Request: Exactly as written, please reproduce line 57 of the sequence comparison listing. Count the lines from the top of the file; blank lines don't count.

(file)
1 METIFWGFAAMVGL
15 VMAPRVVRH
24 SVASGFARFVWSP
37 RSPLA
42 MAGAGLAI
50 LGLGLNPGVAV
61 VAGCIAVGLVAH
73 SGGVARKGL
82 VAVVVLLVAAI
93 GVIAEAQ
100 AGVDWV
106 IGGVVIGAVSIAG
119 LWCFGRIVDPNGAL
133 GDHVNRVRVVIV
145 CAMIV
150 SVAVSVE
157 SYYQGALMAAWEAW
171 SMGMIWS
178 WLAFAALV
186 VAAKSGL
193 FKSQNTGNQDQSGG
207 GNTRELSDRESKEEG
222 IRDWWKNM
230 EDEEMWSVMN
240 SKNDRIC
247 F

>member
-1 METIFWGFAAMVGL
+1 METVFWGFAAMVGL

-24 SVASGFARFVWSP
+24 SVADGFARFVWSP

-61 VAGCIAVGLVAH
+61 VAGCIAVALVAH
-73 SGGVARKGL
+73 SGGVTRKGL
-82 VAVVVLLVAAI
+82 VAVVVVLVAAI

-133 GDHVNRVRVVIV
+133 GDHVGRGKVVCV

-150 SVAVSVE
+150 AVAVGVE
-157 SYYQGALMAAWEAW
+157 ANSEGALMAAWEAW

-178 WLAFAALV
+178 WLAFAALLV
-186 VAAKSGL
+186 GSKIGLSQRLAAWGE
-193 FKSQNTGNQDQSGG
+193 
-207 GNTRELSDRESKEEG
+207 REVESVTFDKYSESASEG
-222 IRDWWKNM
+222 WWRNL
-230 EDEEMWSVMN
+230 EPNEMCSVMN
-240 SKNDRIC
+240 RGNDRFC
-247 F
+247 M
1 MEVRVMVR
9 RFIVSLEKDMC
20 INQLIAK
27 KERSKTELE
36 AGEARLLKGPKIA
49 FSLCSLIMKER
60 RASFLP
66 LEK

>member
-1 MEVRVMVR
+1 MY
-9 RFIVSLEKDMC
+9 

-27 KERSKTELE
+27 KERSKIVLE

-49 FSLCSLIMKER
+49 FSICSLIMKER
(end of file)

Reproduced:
+240 RGNDRFC